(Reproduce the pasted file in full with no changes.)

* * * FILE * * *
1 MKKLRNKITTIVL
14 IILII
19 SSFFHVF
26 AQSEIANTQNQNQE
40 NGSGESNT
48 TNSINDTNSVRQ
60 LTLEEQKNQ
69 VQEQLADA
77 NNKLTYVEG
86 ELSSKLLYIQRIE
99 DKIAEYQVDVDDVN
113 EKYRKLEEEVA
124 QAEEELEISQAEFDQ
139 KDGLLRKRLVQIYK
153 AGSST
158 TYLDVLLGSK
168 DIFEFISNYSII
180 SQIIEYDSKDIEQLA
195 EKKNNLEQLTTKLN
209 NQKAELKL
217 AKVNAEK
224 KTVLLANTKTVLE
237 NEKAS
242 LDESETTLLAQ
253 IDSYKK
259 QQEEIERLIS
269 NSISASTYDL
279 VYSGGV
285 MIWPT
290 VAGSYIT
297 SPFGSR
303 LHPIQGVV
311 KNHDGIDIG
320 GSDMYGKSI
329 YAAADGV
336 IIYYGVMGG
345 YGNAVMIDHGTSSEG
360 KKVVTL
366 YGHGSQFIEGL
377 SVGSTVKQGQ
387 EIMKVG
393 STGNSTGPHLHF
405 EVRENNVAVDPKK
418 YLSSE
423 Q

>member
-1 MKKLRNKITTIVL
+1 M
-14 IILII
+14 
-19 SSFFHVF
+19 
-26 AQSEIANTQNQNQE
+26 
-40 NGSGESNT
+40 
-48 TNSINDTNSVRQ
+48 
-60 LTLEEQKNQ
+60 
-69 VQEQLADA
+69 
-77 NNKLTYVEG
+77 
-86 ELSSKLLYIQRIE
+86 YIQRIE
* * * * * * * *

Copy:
1 MKKLRNKITTIVL
14 IILII
19 SSFFHVF
26 AQSEIANTQNQNQE
40 NGSGESNT
48 TNSINDTNSVRQ
60 LTLEEQKNQ
69 VQEQLADA
77 NNKLTYVEG
86 ELSSKLLYIQRIE
99 DKIAEYQVDVDDVN
113 EKYRKLEEEVA
124 QAEEELEISQAEFDQ
139 KDGLLRKRLVQIYK
153 AGSST
158 TYLDVLLGSK
168 DIFEFISNYSII
180 SQIIEYDSKDIEQLA
195 EKKNNLEQLTTKLN
209 NQKAELKL
217 AKVNAEK
224 KTVLLANTKTVLE
237 NEKAS
242 LDESETTLLAQ
253 IDSYKK
259 QQEEIERLIS
269 NSISASTYDL
279 VYSGGV
285 MIWPT
290 VAGSYIT
297 SPFGSR
303 LHPIQGVV
311 KNHDGIDIG
320 GSDMYGKSI
329 YAAADGV
336 IIYYGVMGG
345 YGNAVMIDHGTSSEG
360 KKVVTL
366 YGHGSQFIEGL
377 SVGSTVKQGQ
387 EIMKVG
393 STGNSTGPHLHF
405 EVRENNVAVDPKK
418 YLSSE
423 Q

>member
-1 MKKLRNKITTIVL
+1 M
-14 IILII
+14 
-19 SSFFHVF
+19 
-26 AQSEIANTQNQNQE
+26 
-40 NGSGESNT
+40 
-48 TNSINDTNSVRQ
+48 
-60 LTLEEQKNQ
+60 
-69 VQEQLADA
+69 
-77 NNKLTYVEG
+77 
-86 ELSSKLLYIQRIE
+86 YIQRIE